After graduating from Lehigh with a degree in environmental engineering, Christopher West ’08 embarked upon a career one might expect of an aspiring environmental engineer – first in the private sector, and then in the public sector for Pennsylvania Department of Environmental Protection.
Feeling unfulfilled after several years, Chris literally went west, taking some time backpacking throughout several Western states, the age-old tale of a young man in search of his dreams. And when he found them, West headed back east and dug in with a new passion for sustainable agriculture.
In April 2013, West began working as an intern at the Rodale Institute’s Agriculture Supported Communities in Kutztown, Pennsylvania. At the Rodale Institute, West began to learn about all aspects of sustainable agriculture. Later that year, West opened his own Community Supported Agriculture (CSA) farm in Bethlehem, the Bethlehem’s Bounty CSA, bringing sustainably grown, healthy food to the community in the 2014 season.
"I love agriculture, ecology, biology and water management," said West. "I started farming for a number reasons, one being the type of people who are attracted to the work; they are stewards of the land and the foundation a country depends upon. Additionally, I take solace in the fact that I can feed my neighbors and transmogrify with the rhythms of nature."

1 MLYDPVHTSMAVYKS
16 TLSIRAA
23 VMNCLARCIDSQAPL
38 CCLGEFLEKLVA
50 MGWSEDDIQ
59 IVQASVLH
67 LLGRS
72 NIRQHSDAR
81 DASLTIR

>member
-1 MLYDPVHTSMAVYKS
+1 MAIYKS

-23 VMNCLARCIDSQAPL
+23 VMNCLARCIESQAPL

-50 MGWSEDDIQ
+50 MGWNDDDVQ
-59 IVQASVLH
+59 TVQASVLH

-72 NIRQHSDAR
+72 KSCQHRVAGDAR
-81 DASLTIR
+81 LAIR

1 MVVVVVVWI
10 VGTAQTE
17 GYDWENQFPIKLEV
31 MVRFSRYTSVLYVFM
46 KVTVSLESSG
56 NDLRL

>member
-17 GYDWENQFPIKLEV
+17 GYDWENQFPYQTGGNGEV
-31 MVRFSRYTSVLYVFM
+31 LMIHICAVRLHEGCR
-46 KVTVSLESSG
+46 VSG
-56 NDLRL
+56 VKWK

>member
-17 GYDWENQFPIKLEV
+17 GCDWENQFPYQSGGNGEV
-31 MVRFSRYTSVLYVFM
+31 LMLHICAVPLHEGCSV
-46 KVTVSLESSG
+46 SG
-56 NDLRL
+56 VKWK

At Rodale Institute, West took classes about soil micro-biology, compost, compost tea, organic certification and livestock husbandry to understand the concepts involved in sustainable agriculture. Chris created a personalized business plan with Lehigh University’s Innovation and Leadership Residency (ILR) group regarding bringing an organic garden to the Bethlehem area.
"I started small as I only have a few years of experience," West explained. "Lehigh’s ILR offered a good insight into what it actually takes to starting a business; however, you don't really know what the experience is going to be like until you actually go and do it."
"I want to offer my customers the highest quality and a large variety of produce they don't typically see on grocery store shelves."
In his free time, West has recently helped the non-profit the Friends of Johnston initiate the conversion of a conventionally-grown cornfield into a community park and nature-based education center for local students and the disabled.
Bethlehem’s Bounty CSA is opening for its second year, and West is hopeful for its future. The farm is expanding, with a growing list of community members waiting to join. For more information, contact Chris via his website at Bethlehem’s Bounty CSA.
-Talia Dunyak '16 is a writer with the Dean’s Office of the P.C. Rossin College of Engineering and Applied Science.